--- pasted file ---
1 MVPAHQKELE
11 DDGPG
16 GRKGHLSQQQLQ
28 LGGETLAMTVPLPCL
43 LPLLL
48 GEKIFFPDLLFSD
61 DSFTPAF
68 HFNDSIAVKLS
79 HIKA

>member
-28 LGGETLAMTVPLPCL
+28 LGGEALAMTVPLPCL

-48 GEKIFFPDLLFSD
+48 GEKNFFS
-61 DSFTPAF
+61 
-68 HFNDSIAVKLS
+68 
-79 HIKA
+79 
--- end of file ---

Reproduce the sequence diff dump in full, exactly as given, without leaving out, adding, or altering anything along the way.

1 MVPAHQKELE
11 DDGPG
16 GRKGHLSQQQLQ
28 LGGETLAMTVPLPCL
43 LPLLL
48 GEKIFFPDLLFSD
61 DSFTPAF
68 HFNDSIAVKLS
79 HIKA

>member
-28 LGGETLAMTVPLPCL
+28 LGGEALAMTVPLPCL

-48 GEKIFFPDLLFSD
+48 GEKNFFS
-61 DSFTPAF
+61 
-68 HFNDSIAVKLS
+68 
-79 HIKA
+79 